The firm is doing all it can to avoid potential conflicts, he said. In part because he’s an entrepreneur and startup advisor—and not an attorney—he said he raised the issue when in discussions with firm leaders to join the operation. “They assured me that the structure was vetted legally, and is fully appropriate with what we’re doing,” he said.

The firm has not pressured partners to invest in the upcoming second fund, he said—in fact, the opposite is closer to the case: “Many partners have approached us.”

Law firms going down the VC path should be aware that legal tech investments could color advice to clients, said Kathleen Clark, a legal ethics professor at Washington University in St. Louis School of Law.

“The first thing that comes to my mind is the potential conflict of interest,” she said.

She explained that problems could come up in part because lawyers could steer clients toward companies that their firms have financial investments in—without fully disclosing that fact.

Yet firms should be able to resolve such issues, said Clark. And generally, there’s a significant upside to firms making VC bets on legal tech companies, she added, given that law firms historically have been technologically “backwards” compared to other industries.

Innovation Strategies

Firms are developing relationships with legal tech startups in a variety of ways.

Some have decided to make investments in individual companies and not groups, like British “Magic Circle” firm Slaughter and May’s funding of London-based document review company Luminance. Others are engaged in different types of collaborations with startups to develop specific products, like Baker McKenzie.

Firms such as Allen & Overy have set up legal tech “incubators,” which support legal tech companies through product development, and yet others have become “accelerators,” fixed-term arrangements through which they provide funding, connections, and sometimes mentorship. The Dentons-connected Nextlaw Labs, a sister group to Nextlaw Ventures, is one such accelerator.

Orrick has adopted a strategy somewhat similar to Dentons. But it’s taking a smaller-scale approach designed to mitigate risk, said Don Keller, the Silicon Valley-based leader of Orrick’s technology sector practice.

Orrick announced last November that it’s preparing to invest $250,000 in promising legal tech companies, said Keller. He expects to make about two such investments per year. One criterion is that the firm will invest in companies only after they’ve been validated by a larger round of funding from a more traditional VC shop.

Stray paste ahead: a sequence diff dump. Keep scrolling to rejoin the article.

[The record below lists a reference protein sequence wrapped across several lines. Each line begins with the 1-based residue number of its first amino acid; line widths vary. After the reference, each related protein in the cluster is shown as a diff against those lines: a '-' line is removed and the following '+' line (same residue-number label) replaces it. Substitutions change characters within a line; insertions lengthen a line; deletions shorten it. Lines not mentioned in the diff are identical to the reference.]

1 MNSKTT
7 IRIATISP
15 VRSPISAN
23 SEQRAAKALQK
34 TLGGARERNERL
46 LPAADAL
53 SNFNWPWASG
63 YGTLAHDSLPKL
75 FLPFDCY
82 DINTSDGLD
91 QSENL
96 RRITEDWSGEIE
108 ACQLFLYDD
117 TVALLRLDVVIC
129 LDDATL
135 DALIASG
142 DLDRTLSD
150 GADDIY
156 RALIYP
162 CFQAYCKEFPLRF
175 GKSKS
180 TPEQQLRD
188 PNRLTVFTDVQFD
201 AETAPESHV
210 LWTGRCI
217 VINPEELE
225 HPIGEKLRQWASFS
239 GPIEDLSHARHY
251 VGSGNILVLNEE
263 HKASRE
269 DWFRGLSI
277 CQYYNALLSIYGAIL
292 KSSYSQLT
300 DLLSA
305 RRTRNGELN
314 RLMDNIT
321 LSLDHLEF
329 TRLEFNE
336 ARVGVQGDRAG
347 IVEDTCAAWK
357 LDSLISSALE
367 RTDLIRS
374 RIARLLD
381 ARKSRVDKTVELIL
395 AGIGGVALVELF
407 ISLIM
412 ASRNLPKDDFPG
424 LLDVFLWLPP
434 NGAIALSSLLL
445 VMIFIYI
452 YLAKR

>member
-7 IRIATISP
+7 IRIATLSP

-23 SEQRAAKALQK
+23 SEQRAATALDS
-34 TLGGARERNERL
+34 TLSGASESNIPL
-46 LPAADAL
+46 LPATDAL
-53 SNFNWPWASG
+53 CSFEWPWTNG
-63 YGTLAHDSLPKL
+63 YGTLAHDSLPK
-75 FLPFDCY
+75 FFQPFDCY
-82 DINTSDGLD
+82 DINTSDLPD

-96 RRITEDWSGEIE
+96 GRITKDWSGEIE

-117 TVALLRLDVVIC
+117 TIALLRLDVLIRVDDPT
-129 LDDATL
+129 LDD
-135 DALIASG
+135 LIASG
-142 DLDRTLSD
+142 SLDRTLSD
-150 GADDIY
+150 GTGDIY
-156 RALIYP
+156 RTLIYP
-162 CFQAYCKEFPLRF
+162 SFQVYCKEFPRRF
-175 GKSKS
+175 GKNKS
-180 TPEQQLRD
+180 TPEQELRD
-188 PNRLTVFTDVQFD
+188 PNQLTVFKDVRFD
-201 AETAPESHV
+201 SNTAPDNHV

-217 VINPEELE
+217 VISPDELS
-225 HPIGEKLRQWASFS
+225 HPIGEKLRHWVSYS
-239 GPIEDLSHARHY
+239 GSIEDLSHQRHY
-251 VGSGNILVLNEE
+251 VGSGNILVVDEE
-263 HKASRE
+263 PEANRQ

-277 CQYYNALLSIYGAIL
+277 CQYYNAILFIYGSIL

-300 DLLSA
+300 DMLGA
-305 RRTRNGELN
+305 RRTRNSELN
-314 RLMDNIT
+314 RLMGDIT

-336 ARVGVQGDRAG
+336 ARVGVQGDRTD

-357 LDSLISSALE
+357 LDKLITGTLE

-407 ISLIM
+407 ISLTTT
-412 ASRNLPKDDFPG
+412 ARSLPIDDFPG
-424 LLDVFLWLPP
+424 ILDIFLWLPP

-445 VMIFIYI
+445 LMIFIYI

“We are lawyers,” said Keller. “We understand the VC community, but we’re not as good at their job as they are.”

Sometimes lawyers make these types of investments as individuals.

Last June, for example, Hogan Lovells partner Neal Katyal invested in Everlaw, a cloud-based ediscovery and litigation platform.

In response to emailed questions, Katyal declined through a spokeswoman to say exactly how much he invested in the $25 million Series B funding round.

But the spokeswoman did say the investment had been approved by Hogan’s then-general counsel, and that Everlaw is not a firm client.

“Neal is an appellate lawyer, and has no need for trial management software (which is what Everlaw does) nor has Neal has ever recommended Everlaw to a firm client,” said Hogan Lovells spokeswoman Maria Woehr in a written statement on Katyal’s behalf. “He does not do trials and uses no document management software/platforms.”

‘The Missing Piece’

The legal tech app platform Reynen Court is using yet another venture-type model, the law firm consortium.

One month before Orrick’s announcement, a group of 12 major firms, including Skadden and Paul Weiss, unveiled Reynen Court, a new legal services automation platform, which will function as a kind of legal tech app store.

Reynen’s two lead firm investors, Latham & Watkins and Britain’s Clifford Chance, each invested $2.1 million into the Reynen startup, said its founder and CEO Andrew Klein, who said he put up $2.8 million of his own money through an affiliated company, Prins H LLC.

Reynen executives now have verbal commitments from 50 legal tech vendors to be a part of the group’s platform, Klein said, and are tracking the progress of another 200.

A Latham spokeswoman declined to comment. But according to a Clifford Chance spokesman, the platform being built by Reynen could be “the missing piece of the puzzle which can unleash a wave of innovation in law firms and clients for the benefit of the entire industry.”